Allentown Divorce & Family Law Lawyer, Pennsylvania


Bohdan J. Zelechiwsky Lawyer

Bohdan J. Zelechiwsky

VERIFIED
Criminal, Divorce & Family Law, Estate, Motor Vehicle, Real Estate

Attorney Bohdan J. Zelechiwsky is a practicing attorney in the state of Pennsylvania. He graduated from Vermont Law School with his J.D. in 1976. He c... (more)

Stacy L. Morane Lawyer

Stacy L. Morane

VERIFIED
Divorce & Family Law
Divorce Without War, It Is Possible.

Born and raised in Allentown; as a native of the Lehigh Valley, Stacy is a staunch advocate for her clients. Since having been admitted to the Pennsyl... (more)

Joseph J. Piperato Lawyer

Joseph J. Piperato

VERIFIED
Criminal, Divorce & Family Law, Accident & Injury, Real Estate
Bethlehem Criminal Lawyer

Joseph Piperato is a practicing Lawyer based out of Bethlehem, Pennsylvania. His bar admission status is in good standing and has been practicing Law ... (more)

Richard Ellis Santee

Arbitration, Alimony & Spousal Support, Adoption, Bad Faith Insurance
Status:  In Good Standing           
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Joanne Kelhart

Municipal, Employment Discrimination, Family Law, Insurance
Status:  In Good Standing           

Daniel E. Cohen

Business Organization, Products Liability, Family Law, Pharmaceutical Product
Status:  In Good Standing           

FREE CONSULTATION 

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Keith D. Cacciatore

Adoption, Alimony & Spousal Support, Animal Bite, Criminal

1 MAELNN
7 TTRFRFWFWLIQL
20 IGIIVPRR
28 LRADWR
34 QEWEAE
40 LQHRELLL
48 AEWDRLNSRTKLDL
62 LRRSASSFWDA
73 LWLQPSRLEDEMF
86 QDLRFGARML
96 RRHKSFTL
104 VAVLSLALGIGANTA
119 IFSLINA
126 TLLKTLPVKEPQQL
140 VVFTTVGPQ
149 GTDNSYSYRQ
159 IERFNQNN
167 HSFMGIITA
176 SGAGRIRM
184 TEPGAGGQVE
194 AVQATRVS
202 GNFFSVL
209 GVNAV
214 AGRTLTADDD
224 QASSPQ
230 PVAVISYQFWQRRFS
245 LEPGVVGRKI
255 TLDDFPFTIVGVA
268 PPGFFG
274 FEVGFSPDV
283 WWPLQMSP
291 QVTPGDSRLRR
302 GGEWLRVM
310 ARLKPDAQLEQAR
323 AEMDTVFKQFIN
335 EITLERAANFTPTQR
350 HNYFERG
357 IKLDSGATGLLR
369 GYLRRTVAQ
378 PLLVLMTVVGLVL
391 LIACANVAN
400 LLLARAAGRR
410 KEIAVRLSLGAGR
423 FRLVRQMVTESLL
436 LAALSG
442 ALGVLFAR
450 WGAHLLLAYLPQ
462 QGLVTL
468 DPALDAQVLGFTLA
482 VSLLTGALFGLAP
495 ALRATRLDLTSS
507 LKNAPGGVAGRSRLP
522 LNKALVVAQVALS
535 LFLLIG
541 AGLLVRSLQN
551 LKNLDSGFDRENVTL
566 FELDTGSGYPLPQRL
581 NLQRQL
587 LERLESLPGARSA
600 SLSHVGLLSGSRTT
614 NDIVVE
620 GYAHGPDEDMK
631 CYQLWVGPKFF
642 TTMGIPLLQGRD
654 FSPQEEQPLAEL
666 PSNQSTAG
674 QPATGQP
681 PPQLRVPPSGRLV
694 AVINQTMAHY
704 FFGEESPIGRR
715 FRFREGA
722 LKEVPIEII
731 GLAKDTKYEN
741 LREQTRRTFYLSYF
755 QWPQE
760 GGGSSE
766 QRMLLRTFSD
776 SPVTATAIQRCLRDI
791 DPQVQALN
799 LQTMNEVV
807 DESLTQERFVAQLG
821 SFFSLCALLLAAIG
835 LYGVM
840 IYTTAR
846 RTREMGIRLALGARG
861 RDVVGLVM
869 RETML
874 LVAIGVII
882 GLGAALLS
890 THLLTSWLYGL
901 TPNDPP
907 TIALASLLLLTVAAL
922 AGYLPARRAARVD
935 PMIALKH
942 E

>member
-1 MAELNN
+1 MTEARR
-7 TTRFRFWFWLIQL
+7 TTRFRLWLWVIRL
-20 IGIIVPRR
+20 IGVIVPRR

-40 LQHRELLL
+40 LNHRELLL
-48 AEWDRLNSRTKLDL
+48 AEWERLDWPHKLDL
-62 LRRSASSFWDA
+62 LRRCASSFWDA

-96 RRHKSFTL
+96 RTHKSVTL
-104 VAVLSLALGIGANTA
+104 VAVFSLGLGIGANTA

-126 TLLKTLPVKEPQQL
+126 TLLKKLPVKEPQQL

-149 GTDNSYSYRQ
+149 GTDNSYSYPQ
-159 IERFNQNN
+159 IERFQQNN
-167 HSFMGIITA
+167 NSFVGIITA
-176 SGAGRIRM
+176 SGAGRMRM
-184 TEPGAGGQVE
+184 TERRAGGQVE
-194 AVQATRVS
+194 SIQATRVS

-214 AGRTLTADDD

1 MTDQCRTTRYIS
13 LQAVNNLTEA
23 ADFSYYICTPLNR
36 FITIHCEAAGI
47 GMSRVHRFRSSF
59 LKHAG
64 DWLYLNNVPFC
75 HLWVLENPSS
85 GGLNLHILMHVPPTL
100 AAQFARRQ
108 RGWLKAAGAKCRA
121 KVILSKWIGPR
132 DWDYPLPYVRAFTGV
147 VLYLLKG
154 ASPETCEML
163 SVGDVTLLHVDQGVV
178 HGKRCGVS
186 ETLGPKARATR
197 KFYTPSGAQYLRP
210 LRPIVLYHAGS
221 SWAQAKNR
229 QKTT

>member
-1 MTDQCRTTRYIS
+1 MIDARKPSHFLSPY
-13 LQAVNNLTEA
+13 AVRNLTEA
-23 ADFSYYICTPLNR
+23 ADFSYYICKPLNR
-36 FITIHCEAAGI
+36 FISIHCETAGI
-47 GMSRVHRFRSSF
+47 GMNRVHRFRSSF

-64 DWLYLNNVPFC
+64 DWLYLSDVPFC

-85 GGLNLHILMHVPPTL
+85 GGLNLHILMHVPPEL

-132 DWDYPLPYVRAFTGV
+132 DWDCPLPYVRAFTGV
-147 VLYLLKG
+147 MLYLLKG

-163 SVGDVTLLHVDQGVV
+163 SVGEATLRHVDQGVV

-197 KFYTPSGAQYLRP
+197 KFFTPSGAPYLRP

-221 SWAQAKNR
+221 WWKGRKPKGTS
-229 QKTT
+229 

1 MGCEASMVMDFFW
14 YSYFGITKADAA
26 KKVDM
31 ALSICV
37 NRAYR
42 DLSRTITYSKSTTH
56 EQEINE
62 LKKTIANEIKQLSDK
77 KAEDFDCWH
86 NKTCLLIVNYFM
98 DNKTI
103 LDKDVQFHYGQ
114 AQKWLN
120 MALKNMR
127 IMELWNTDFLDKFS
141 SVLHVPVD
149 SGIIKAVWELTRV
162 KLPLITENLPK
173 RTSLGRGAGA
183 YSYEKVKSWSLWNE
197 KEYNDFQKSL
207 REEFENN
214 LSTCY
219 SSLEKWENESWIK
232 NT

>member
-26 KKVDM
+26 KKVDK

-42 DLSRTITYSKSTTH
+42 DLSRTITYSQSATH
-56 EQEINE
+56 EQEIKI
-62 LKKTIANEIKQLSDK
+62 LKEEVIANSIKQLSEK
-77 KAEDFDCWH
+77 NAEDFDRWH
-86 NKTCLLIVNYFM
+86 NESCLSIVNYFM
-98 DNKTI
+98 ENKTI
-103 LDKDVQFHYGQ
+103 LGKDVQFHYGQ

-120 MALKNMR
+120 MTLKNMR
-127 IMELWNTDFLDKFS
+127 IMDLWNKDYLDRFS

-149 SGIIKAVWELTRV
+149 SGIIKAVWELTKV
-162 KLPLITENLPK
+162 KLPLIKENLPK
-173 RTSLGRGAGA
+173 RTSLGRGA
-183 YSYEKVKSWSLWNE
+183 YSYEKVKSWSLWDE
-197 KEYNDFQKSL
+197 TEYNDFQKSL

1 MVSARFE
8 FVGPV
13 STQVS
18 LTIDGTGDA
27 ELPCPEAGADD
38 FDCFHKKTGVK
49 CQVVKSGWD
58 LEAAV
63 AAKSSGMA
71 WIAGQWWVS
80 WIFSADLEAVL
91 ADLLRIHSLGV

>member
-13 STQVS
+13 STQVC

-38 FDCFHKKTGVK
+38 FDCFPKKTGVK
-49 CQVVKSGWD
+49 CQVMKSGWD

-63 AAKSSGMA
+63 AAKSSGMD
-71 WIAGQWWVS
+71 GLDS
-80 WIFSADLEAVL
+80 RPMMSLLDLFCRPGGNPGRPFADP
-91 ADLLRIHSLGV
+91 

Status:  In Good Standing           

Thomas Lightner

Family Law, Divorce & Family Law, Bankruptcy, Bankruptcy & Debt
Status:  In Good Standing           

FREE CONSULTATION 

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William Paul Bried

Real Estate, Estate, Divorce & Family Law, Business
Status:  In Good Standing           Licensed:  43 Years

Michael Brunnabend

Traffic, Transportation & Shipping, Family Law, Criminal
Status:  In Good Standing           Licensed:  37 Years

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Free Help: Use This Form or Call 800-943-8690

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LEGAL TERMS

BEST INTERESTS (OF THE CHILD)

The test that courts use when deciding who will take care of a child. For instance, an adoption is allowed only when a court declares it to be in the best inter... (more...)
The test that courts use when deciding who will take care of a child. For instance, an adoption is allowed only when a court declares it to be in the best interests of the child. Similarly, when asked to decide on custody issues in a divorce case, the judge will base his or her decision on the child's best interests. And the same test is used when judges decide whether a child should be removed from a parent's home because of neglect or abuse. Factors considered by the court in deciding the best interests of a child include: age and sex of the child mental and physical health of the child mental and physical health of the parents lifestyle and other social factors of the parents emotional ties between the parents and the child ability of the parents to provide the child with food, shelter, clothing and medical care established living pattern for the child concerning school, home, community and religious institution quality of schooling, and the child's preference.

COMMON LAW MARRIAGE

In some states, a type of marriage in which couples can become legally married by living together for a long period of time, representing themselves as a marrie... (more...)
In some states, a type of marriage in which couples can become legally married by living together for a long period of time, representing themselves as a married couple and intending to be married. Contrary to popular belief, the couple must intend to be married and act as though they are for a common law marriage to take effect -- merely living together for a long time won't do it.

ALIMONY

The money paid by one ex-spouse to the other for support under the terms of a court order or settlement agreement following a divorce. Except in marriages of lo... (more...)